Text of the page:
more than a hundred prehistoric engravings. This is what the Cova de la Vila contains, an underground cave that speleologists have rediscovered in La Febró, in Tarragona, after losing track of it in the 40s.
“We began to move stones, remove earth and in the end we opened a small passage,” says Francesc Rubinat, who explains how they managed to get from a five-centimeter hole to the oval room of 90 square meters which houses the engravings. “I had, without expecting it, the immense honor and surprise of being the first to enter the room,” says speleologist Juli Serrano.
“We will probably find remains of material culture, probably ceramics and bones of people and animals that we can directly relate to that artistic expression,” explains the researcher Antonio Rodríguez about these engravings, which represent the reality of the peasants of the time.
In turn, the specialist in prehistoric art Ramón Viñas stresses that “this underground set is engraved, not painted” as is the case of other walls in Catalonia. It is, then, a unpublished type of rock art, in which the composition of its figures is stylistically homogeneous. “It is a technique in this case that is done with the fingers, to a large extent,” Viñas details, noting that “flint or fine sticks were also used to do more detailed things.”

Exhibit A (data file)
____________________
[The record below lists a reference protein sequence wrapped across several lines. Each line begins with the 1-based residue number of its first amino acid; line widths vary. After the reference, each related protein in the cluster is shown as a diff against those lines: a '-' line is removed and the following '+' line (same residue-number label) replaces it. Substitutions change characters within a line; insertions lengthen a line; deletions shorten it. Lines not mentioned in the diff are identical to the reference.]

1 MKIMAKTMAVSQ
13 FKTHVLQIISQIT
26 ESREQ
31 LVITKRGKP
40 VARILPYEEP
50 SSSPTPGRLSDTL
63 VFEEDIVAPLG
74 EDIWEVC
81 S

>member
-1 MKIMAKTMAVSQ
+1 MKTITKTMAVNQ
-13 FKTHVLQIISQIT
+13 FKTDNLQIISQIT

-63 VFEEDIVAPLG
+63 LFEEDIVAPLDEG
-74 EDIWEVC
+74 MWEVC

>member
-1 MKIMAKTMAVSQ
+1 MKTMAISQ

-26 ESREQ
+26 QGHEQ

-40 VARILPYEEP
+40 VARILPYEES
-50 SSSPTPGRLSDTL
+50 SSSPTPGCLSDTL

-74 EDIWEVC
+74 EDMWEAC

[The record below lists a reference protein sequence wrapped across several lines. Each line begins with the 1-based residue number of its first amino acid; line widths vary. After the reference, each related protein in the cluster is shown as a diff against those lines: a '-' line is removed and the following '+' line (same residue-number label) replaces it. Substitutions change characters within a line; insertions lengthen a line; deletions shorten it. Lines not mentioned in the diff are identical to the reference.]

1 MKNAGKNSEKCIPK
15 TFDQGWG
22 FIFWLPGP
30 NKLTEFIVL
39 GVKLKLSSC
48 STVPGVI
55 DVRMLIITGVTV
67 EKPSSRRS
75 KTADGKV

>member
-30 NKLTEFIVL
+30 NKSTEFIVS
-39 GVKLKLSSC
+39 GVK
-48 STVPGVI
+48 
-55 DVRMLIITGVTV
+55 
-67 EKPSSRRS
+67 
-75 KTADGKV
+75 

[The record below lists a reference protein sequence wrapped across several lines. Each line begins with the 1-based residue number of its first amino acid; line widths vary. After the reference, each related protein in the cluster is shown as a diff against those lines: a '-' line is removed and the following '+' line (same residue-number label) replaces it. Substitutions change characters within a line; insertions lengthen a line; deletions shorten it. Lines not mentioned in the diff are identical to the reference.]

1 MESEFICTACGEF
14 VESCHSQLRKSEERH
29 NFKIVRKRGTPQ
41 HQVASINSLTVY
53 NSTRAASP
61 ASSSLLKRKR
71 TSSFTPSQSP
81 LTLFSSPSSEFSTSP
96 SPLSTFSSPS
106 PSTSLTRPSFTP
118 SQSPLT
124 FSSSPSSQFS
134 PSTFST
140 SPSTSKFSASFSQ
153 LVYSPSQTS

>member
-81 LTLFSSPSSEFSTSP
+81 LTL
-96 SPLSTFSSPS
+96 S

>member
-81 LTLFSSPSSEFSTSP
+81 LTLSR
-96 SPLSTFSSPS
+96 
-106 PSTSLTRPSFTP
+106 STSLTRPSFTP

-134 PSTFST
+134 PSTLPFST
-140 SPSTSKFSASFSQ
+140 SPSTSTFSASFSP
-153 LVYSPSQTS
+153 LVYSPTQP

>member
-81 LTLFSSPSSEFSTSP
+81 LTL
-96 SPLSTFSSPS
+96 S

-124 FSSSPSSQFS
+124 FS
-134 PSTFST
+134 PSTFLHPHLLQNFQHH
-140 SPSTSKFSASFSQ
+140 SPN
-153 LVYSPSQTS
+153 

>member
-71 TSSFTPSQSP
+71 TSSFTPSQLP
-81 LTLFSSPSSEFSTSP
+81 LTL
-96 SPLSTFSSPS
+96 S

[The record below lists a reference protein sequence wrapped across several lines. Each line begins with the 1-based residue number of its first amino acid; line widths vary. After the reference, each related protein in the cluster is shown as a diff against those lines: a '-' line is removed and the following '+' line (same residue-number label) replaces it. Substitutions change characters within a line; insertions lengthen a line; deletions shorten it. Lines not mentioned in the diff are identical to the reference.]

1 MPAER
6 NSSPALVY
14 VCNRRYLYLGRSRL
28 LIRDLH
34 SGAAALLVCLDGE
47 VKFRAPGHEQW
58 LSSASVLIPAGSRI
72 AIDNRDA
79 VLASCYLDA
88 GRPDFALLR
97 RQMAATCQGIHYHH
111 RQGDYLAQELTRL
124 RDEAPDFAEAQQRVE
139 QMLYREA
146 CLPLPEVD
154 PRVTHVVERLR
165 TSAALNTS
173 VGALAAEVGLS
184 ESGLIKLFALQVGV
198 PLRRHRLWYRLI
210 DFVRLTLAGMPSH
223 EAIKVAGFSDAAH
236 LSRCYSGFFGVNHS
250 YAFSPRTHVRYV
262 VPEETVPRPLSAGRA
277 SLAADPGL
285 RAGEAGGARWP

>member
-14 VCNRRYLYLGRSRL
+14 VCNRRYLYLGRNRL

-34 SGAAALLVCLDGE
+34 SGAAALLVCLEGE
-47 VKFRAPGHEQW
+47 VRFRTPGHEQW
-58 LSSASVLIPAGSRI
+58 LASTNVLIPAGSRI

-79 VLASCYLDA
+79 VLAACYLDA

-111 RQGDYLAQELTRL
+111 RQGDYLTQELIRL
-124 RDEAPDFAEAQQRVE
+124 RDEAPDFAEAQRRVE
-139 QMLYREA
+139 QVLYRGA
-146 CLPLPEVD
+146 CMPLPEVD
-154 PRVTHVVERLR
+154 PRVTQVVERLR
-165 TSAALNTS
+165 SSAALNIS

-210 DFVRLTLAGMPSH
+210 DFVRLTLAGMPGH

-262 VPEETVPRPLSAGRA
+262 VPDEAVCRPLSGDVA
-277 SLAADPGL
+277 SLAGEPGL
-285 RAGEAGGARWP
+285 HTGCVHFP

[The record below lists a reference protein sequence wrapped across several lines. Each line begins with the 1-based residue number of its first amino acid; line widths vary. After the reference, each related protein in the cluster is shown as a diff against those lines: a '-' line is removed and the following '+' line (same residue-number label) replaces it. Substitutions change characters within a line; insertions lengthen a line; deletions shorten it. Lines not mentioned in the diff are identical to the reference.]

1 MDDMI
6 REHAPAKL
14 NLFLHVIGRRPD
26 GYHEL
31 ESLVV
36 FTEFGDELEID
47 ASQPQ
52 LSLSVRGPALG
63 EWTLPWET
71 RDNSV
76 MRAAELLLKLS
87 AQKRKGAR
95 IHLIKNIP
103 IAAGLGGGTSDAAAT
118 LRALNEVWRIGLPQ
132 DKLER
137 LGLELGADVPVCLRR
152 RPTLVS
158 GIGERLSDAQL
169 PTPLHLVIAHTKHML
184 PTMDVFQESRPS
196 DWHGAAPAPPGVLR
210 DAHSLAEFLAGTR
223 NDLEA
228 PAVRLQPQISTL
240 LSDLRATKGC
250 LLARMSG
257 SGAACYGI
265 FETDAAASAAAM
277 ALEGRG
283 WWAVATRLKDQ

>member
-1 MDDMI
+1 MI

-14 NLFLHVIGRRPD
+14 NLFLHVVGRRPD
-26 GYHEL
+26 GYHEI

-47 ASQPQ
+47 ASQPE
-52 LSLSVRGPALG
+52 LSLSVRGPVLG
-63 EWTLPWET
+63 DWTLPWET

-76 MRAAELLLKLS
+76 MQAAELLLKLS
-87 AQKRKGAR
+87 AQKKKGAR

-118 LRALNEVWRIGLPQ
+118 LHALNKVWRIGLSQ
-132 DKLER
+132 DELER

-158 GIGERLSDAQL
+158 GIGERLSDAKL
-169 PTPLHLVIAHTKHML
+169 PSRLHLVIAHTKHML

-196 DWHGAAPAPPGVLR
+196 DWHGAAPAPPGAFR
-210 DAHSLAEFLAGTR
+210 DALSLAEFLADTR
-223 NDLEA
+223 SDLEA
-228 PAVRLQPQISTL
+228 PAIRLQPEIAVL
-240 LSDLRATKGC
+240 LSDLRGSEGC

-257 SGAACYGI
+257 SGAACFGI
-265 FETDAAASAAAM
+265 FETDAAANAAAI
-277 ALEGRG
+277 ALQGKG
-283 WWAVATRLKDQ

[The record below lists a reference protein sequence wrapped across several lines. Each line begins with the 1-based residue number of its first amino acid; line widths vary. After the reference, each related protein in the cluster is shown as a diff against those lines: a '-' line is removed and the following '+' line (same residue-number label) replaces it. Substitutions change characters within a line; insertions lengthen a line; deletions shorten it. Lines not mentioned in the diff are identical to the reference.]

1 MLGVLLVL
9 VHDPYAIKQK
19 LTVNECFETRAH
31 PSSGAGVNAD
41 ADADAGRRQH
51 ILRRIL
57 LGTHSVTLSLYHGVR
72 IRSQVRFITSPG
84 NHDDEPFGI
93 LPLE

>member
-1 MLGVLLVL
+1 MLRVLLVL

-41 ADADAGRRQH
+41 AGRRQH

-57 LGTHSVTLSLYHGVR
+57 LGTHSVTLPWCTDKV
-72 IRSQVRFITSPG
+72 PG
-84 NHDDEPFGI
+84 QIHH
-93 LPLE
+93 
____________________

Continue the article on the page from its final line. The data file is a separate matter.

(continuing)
Is one of the few representations of underground schematic art in Tarragona and by extension, in Catalonia. More than a hundred engravings that experts associate with the Neolithic funerary world and that, now, will once again go down in history.
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